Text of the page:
Testing and analysis of stressed skin diaphragms

J. Michael Davies, Michael Roberts, Yong Wang

Research output: Contribution to conferencePaperpeer-review


Stressed skin theory was born in the 1960’s and intensive research and development took place up to the mid 1980’s; by the end of this period, the theory appeared to be quite stable and almostall further development ceased. Since then, it has served the construction community well in its primary application of eliminating wind bracing in the plane of the roof of nominally pin-jointed structures. Interest in its other application of interacting with rigidly-jointed portal frames has waned because the effect did not seem to be significant. Since the mid 1980’s, portal frames have become taller, the members more slender, and new cladding systems have proliferated. ‘Parasitic’ (unwanted) stressed skin action is now threatening to dominate this scenario and stressed skin theory has a great deal of catching up to do. This is the second of two papers that seek to redress this balance. Much progress has been made, but there is still research and development to be done. In the meantime, large warehouses and distribution centres are still being constructed at an alarming rate; this has to be seen as one of the greatest challenges the construction industry has faced in recent years.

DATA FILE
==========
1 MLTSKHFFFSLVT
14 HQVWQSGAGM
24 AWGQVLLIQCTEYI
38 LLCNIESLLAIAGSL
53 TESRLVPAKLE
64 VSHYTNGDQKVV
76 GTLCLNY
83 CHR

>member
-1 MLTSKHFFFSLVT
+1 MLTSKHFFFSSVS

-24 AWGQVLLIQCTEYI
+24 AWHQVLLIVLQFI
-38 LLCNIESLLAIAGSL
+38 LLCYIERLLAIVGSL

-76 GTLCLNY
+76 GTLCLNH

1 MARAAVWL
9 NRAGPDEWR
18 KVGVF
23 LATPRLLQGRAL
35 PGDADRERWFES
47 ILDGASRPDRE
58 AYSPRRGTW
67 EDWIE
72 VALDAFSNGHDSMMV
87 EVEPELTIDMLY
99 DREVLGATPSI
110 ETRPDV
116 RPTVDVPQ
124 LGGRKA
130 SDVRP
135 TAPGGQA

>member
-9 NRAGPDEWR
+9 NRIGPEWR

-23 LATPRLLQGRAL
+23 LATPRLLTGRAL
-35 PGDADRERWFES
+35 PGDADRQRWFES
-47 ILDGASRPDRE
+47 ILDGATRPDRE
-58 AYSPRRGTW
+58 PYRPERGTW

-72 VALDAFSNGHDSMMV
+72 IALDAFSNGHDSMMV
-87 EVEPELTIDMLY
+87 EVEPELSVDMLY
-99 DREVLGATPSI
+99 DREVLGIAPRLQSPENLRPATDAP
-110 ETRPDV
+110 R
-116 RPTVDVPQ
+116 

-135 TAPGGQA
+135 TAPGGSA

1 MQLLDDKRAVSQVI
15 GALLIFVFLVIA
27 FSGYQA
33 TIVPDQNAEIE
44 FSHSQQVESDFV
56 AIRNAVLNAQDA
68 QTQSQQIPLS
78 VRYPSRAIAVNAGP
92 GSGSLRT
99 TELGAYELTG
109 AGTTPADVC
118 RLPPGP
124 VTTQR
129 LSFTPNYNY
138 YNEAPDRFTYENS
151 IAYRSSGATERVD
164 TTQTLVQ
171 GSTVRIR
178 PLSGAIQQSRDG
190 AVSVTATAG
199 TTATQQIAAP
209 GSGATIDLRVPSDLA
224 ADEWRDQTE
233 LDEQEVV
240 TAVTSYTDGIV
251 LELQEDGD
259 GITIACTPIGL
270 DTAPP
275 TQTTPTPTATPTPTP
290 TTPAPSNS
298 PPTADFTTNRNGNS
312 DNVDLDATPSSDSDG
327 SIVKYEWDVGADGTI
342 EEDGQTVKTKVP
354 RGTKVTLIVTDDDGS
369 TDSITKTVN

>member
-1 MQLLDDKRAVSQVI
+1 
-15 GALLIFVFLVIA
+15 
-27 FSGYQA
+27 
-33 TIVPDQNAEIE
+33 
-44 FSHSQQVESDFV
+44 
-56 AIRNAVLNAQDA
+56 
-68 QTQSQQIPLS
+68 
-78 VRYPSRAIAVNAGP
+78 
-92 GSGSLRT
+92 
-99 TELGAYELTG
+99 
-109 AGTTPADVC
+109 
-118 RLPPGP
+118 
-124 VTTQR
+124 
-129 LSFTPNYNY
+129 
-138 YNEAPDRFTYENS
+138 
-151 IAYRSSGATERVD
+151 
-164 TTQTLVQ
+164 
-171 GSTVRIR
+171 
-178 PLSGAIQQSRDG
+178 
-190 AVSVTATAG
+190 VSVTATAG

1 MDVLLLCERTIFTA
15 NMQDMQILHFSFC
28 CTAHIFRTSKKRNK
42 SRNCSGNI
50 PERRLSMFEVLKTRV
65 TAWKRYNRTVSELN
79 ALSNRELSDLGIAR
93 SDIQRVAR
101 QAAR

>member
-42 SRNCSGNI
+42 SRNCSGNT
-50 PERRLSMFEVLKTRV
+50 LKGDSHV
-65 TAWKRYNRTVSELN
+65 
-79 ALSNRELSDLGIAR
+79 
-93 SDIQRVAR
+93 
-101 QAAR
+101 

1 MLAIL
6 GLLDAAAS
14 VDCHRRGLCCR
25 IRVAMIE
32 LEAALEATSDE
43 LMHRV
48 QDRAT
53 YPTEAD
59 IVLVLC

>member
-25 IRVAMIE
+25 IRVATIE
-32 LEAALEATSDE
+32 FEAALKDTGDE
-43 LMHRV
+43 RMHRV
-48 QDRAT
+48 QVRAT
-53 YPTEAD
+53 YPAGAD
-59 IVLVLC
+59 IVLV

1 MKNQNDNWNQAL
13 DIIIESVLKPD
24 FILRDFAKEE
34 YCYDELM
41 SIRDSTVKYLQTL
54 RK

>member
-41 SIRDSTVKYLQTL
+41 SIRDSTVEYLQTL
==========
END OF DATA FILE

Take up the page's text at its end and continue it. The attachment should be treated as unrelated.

Original languageEnglish
Number of pages20
Publication statusPublished - 24 Jul 2018
EventEighth International Conference on Thin-Walled Structures - Lisbon, Portugal
Duration: 24 Jul 201827 Jul 2018
Conference number: 8


ConferenceEighth International Conference on Thin-Walled Structures
Abbreviated titleICTWS2018


  • Steel Structures
  • Stability
  • Stressed skin design
  • Metal cladding


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